An award-winning writer and frequent conference speaker, Shirley Raye Redmond has written 27 books and over 400 magazine and newspaper articles. Two of her children’s books, Lewis & Clark: A Prairie Dog for the President and Tentacles! Tales of the Giant Squid, are her best-selling books. She has been married for 38 years to her husband Bill, has two children and one grandson who wants to be a super hero when he grows up.
Welcome back to my blog Shirley Raye. Please tell us about your new book, Rosemary's Glove.
Set in 1806 in England, this story is about Miss Rosemary Addison, who sets her heart on becoming the wife of the dashing Thomas Alden, Lord Beverley—a man with a dubious reputation. But when Rosemary's widowed mother confides that she plans to marry Mr. Nevin at the end of the Season and wants to see her daughter properly wed before journeying with him to his diplomatic post in India, Rosemary realizes she must force the reluctant earl's hand.
She convinces her childhood friend, Broderick Loren--a handsome amateur botanist--to agree to a "temporary engagement.” When the announcement appears in the Gazette, no one is more surprised than the conceited Lord Beverley. Rosemary soon finds herself consumed by conflicting emotions. Will she "cry off" her engagement to Broderick and throw herself into Lord Beverley's arms? Or will she realize she loves Ricky with all her heart?
Where did you get your inspiration for this novel?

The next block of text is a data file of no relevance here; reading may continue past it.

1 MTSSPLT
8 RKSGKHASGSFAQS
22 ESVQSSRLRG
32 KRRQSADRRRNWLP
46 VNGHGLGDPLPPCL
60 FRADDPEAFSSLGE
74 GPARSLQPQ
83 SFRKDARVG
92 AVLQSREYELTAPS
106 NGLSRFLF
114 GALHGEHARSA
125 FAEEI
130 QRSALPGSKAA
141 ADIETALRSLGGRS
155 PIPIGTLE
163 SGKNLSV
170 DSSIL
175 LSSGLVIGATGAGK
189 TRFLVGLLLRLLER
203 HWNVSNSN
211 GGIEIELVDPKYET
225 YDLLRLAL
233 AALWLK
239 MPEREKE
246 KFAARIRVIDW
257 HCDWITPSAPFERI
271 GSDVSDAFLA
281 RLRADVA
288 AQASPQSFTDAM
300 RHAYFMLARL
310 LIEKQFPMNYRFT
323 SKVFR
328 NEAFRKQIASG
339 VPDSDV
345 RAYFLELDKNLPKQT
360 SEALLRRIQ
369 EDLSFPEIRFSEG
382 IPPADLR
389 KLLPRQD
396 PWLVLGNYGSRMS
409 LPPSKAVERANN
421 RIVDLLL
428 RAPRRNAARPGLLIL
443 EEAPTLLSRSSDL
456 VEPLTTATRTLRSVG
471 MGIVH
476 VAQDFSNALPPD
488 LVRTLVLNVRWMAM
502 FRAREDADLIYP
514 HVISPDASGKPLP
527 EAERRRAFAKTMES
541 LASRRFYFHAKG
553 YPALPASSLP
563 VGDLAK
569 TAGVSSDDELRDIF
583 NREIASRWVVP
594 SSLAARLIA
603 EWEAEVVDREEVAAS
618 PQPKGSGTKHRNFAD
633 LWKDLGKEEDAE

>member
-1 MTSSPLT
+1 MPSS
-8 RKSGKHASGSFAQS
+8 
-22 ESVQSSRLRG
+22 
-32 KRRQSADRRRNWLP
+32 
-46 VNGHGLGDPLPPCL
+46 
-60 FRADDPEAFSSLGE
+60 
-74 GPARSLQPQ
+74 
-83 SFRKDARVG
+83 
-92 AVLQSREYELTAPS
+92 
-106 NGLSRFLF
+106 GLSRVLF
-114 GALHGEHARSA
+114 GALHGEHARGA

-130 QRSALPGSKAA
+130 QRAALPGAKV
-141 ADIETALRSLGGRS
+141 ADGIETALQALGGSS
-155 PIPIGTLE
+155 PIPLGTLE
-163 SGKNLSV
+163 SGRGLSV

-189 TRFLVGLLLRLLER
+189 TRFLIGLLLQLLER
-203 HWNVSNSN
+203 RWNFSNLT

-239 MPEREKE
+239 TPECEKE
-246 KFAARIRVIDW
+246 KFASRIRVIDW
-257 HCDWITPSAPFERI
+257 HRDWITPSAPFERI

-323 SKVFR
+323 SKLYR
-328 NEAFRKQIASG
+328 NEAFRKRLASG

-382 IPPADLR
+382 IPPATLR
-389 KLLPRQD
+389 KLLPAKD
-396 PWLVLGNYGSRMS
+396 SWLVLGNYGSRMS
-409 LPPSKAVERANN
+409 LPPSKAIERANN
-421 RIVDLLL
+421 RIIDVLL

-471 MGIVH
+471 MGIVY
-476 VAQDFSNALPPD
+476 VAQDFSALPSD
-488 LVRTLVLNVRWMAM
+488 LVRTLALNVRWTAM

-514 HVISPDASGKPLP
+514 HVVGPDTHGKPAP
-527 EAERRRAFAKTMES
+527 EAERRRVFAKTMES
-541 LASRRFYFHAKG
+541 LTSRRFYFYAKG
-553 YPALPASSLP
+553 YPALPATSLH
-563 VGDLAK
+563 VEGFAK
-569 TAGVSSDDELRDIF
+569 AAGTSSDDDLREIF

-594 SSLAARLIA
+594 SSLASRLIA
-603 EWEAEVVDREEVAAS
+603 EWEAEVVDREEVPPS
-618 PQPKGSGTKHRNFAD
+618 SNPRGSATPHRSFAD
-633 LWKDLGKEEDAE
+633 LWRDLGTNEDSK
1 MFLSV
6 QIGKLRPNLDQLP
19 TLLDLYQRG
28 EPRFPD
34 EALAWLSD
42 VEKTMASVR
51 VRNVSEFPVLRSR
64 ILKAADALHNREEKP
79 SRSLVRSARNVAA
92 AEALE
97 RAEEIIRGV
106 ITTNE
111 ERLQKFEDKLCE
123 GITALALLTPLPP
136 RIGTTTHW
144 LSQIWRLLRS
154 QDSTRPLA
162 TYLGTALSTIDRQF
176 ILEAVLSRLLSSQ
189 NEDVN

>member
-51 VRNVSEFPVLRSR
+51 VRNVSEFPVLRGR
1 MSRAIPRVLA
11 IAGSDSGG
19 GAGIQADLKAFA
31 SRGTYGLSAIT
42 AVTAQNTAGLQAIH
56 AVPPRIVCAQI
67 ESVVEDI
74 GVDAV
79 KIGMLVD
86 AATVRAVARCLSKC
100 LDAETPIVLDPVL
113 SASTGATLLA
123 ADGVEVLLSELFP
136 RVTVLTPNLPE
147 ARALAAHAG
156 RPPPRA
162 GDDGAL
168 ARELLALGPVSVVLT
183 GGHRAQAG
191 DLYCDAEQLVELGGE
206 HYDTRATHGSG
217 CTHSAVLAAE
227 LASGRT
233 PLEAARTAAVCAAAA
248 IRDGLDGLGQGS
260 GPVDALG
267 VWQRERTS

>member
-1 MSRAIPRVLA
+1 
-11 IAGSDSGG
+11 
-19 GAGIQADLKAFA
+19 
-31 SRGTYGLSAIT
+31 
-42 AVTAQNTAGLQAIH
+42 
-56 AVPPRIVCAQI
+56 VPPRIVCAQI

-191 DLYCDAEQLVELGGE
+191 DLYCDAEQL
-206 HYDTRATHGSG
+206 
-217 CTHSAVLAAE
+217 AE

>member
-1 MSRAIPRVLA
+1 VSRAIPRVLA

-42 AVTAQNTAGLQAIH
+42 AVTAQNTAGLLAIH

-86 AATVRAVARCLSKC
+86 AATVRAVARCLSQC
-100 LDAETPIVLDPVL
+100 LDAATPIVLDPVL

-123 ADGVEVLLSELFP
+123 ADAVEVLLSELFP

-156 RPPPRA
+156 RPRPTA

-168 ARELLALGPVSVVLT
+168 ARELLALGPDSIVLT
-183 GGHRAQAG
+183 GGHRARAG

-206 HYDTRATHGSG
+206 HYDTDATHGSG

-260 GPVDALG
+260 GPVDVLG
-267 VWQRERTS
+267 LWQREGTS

Several years ago, there was an article in the Smithsonian magazine about 19th century orchid hunters. These men had adventures every bit as exciting as those of Indiana Jones! I clipped the article from the magazine, resolving one day to write about a “botanical” hero.
Also, I’d stumbled upon an interesting old article online that appeared in the NY Times in 1887 about the language of gloves. And I put gloves and orchids together and voila! The idea for Rosemary’s Glove was born. If your readers would like a link to the newspaper article, they can contact me through my website soon at www.shirleyrayeredmond.com.
Wow! Imagine a hero as exciting as Indiana Jones hunting for orchids!!! I love it. What kind of research did you do for this book?
As this is my first Regency romance, I found Jane Austen’s Town and Country Style by Susan Watkins to be helpful. I also collected a list of slang words from 1806 and read up on orchid hunters. Because I wanted my character Rosemary to give Broderick an expensive microscope as a present—a bribe!--I did some research on these scientific instruments and was tickled to learn that early researchers often invited friends over to look at “little beasties” (germs!) and other items on the glass slides they slipped underneath the viewing lenses.
Little beasties? Haha. I love it when authors add real life situations to their stories. Do you ever put real experiences in your books?
Oh, absolutely—but not always my own! As most of my books are actually nonfiction, I’m usually writing about real incidents and real people, such as the amazing girls and women in my award-winning, Patriots in Petticoats, Heroines of the American Revolution (Random House).
I did spend three weeks in England before writing Rosemary’s Glove. Of course, I didn’t attend any balls. But perhaps, without realizing it, the impressions I had of old manor homes and drawing rooms and London streets and historic fashions in the museums influenced my novel. Also, British flower collectors did employ orchid hunters to travel to the swamps of Florida and Georgia to collect orchids and other rare flora for their collections. In the book, my hero Broderick has returned from a similar trip.
Thank you, Shirley Raye, for this awesome interview. I thoroughly enjoyed learning about Rosemary’s Glove and “orchid hunters.”